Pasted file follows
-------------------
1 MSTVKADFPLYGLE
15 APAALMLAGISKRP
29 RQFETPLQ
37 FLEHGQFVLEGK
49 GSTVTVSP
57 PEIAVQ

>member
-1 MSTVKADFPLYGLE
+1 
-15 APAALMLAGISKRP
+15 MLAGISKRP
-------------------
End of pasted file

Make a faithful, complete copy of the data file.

1 MSTVKADFPLYGLE
15 APAALMLAGISKRP
29 RQFETPLQ
37 FLEHGQFVLEGK
49 GSTVTVSP
57 PEIAVQ

>member
-1 MSTVKADFPLYGLE
+1 
-15 APAALMLAGISKRP
+15 MLAGISKRP